# define breaks and palettes similar to those on status and trends website
breaks <- seq(-4, 4)
breaks[1] <- -Inf
breaks[length(breaks)] <- Inf
pal <- ebirdst_palettes(length(breaks) - 1, type = "trends")

# make a simple map
     col = pal, breaks =  breaks,
     main = "Sage Thrasher breeding trend 2012-2022 [% change per year]",
     cex.main = 0.75,
     axes = FALSE)


The model used to estimate trends produces an ensemble of 100 estimates at each location, each based on a random subsample of eBird data. This ensemble of estimates is used to quantify uncertainty in the trends estimates. The estimated trend is the median across the ensemble, and the 80% confidence intervals are the lower 10th and upper 90th percentiles across the ensemble. Those wishing to access estimates from the individual folds making up the ensemble can use fold_estimates = TRUE when loading data. These fold-level estimates can be used to quantify uncertainty, for example, when calculating the trend for a given region. For example, let’s load the fold-level estimates for Sage Thrasher:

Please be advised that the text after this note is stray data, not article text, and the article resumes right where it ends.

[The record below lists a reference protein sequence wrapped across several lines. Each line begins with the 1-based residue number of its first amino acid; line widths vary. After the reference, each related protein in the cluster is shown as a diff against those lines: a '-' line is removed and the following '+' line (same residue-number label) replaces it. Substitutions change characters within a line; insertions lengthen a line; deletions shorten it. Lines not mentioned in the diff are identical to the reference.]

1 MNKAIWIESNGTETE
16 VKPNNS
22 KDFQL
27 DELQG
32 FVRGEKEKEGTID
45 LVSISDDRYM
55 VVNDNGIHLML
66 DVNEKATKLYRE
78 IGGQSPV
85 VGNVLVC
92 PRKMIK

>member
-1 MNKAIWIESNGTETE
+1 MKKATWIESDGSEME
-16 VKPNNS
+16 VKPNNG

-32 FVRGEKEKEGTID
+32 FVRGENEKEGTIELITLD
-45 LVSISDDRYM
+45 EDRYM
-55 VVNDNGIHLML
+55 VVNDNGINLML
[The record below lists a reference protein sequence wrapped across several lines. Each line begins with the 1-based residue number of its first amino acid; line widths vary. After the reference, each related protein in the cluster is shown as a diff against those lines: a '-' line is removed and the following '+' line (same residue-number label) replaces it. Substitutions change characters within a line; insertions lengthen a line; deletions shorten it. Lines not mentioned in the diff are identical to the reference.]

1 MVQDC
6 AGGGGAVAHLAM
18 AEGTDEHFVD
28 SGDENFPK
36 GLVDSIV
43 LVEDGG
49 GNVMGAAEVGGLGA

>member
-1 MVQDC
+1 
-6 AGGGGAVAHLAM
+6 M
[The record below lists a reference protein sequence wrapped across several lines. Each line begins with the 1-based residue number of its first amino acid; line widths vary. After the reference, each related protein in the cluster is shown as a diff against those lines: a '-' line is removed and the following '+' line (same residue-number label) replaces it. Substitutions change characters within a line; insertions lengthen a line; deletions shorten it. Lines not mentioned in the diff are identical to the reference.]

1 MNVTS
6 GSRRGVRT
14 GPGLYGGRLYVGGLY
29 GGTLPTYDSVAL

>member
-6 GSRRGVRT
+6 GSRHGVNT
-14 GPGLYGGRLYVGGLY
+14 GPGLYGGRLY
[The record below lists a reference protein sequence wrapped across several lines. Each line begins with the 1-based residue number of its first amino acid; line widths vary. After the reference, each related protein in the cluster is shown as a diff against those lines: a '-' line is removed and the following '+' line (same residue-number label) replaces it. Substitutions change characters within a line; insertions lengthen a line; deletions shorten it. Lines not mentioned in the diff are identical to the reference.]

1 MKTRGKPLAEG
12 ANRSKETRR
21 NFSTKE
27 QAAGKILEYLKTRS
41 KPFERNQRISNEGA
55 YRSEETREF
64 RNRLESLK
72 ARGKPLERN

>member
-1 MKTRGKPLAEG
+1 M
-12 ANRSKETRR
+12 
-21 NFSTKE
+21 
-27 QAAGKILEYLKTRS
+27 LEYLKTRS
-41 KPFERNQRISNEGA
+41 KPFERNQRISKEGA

trends_sagthr_folds <- load_trends("sagthr", fold_estimates = TRUE)

This data frame is much more concise, only giving estimates of the mid-point relative abundance and percent per year trend in relative abundance for each of 100 folds for each grid cell.

Regional trends